Tefisa

  • Rav Moshe Taragin
 
The Shakh authored a pamphlet entitled "Takfo Kohen" which addresses the laws governing personal appropriation of non-collectible debts.  At the age of seventeen, the Shakh penned a work that has reshaped the halakhic attitude toward this behavior.  This event was so monumental that it triggered numerous responses to the work - both critiques as well as defenses.  Some of the more renowned responses include works by Rav Yonatan Eibeshitz, Rabeinu Yaakov mi'Lissa (author of the Netivot), and Rabeinu Yehuda the brother of the Ketzot Ha-Choshen in his seminal work entitled "Kuntrus Ha-sfeikot."  Much of the discussion surrounds a pivotal sugya in Masekhet Bava Metzia (6a-b).  The mishna had addressed a situation in which two parties jointly lodged exclusive claims to an item – a dispute which mandates a division of the disputed item.  The ensuing gemara questions how we should rule if one disputant were to unilaterally grab the disputed item.  Would the lack of response in any way indicate that the "grabber" indeed deserves the item? This question launches a broader consideration of the laws of tefisa – unilateral seizure of disputed items. 
 
     The subsequent gemara probes several cases, most notably the situation of an animal which may or may not be the firstborn and might - as a bekhor - actually belong to a kohen.  This case seems to be paradigmatic of the general situation.  Generally, disputes which cannot be resolved through hard evidence or other judicial vehicles (rov, migu, chazaka etc.) are decided in favor of the current possessor, based upon the sweeping and foundational principle known as "ha-motzi mei-chavero alav ha-r'aya (the one who seeks to extract an item from its current possessor is burdened with furnishing evidence).  In the absence of any evidence, the item remains where it is currently lodged.  Consequently, an animal which might be a bekhor cannot be awarded to the kohen and thus remains with the owner.  What would occur if the kohen seized the animal, claiming that it was truly his?  Would we now award the animal to him, since he is currently the possessor? Or would we sustain the original situation in which, prior to the commandeering of the item, it was possessed by the original owner?
 
     The gemara does not issue an unambiguous conclusion to this question, but the overwhelming majority of Rishonim read several innuendoes as suggesting that the commandeering would not be successful and the item would be returned to the pre-seizure possessor.  The logic of this position is fully consistent with the aforementioned principle of ha-motzi mei-chavero – a concept which is both basic and extensive.  Having triumphed through ha-motzi mei-chavero, it is unlikely that the possessor should be vulnerable to unilateral seizure.
 
     Though the logic is compelling, this shitta seems to be contradicted by two gemarot in Ketuvot – each of which suggests a scenario of successful seizure.  Tosafot and the Ramban issue decidedly different solutions to these exceptions, and the resolutions they pose are revealing as to their definitions of seizure and the general status of muchzak (possessor).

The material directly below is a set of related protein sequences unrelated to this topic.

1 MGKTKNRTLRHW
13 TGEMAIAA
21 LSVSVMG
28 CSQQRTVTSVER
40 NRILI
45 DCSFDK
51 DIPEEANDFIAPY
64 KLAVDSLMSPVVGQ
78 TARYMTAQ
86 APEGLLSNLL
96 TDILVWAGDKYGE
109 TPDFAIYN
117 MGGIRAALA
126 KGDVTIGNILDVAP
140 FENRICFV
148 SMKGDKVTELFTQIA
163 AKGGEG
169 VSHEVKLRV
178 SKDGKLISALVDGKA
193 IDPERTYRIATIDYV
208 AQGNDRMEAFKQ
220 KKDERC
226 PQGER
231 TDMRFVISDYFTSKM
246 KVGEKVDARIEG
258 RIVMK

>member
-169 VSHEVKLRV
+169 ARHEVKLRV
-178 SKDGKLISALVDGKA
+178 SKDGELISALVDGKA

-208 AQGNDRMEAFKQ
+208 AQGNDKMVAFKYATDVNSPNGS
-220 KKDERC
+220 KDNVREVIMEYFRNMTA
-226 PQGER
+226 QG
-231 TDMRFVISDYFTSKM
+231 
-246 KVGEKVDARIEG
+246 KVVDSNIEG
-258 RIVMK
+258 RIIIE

Tosafot (Bava Metzia 6b and Ketuvot 20a) claim that there are two independent conditions which allow successful tefisa (seizure).  If the snatcher is convinced he is correct and lodges a definite claim to the item, his seizure is successful.  Alternatively (and it is not fully clear from Tosafot whether he accepts each criterion independently or wavers about which criterion to accept), if the grabbing occurred before the safek was established (meaning, before the dispute emerged), the seizure would be valid.  In the instance of the kohen, he grabs after the uncertainty (regarding the status of the disputed sheep) has developed, and he can have no certainty about his claim (since he has no record of the birthing past of the mother animal).  Without either condition, his grabbing will almost certainly fail.
 
     An interesting pattern emerges from Tosafot.  Despite the low incidence of success, tefisa is a legitimate halakhic tool.  If a person through seizing behaves or appears as a thief, of course we will order the item's return.  Assuming, though, that he backs up his grabbing with a confident claim, he will succeed.  And even in the absence of such a claim, if he anticipates the dispute and grabs – again, so that he doesn't appear to be stealing an item - he will succeed.  By offering these conditions to explain the exceptional cases of successful tefisa, Tosafot essentially validate tefisa as a broad and legitimate logical category.  Practically, it will rarely be successful, but logically, it remains a legitimate recourse.
 
     This position is quite revealing about the nature of muchzak and the reason we favor the possessor.  One could argue that the possessor enjoys a built-in proof of ownership: if he is grasping the item in question, then he probably owns it!  How else did he acquire it?  We don't generally assume that people are thieves!  That component certainly does not apply to a person who seized; we know exactly how he acquired the item – he grabbed it believing it to be his!  By backing the person who grabbed and recognizing him as the new muchzak, we are basically strictly adhering to the physical state.  Whoever is currently in physical possession of an item triumphs in a dispute which provides no hardcore evidence.  Hence, the grabber can be victorious in creating a state where he now enjoys physical dominance – as long as he avoids acting as a thief (he grabs before the dispute unfurled or he grabs with a certain claim of ownership). 
 
Next week's shiur will iy"H explore the Ramban's solutions to the problematic gemarot in Ketuvot and the perspective of muchzak which these answers reflect.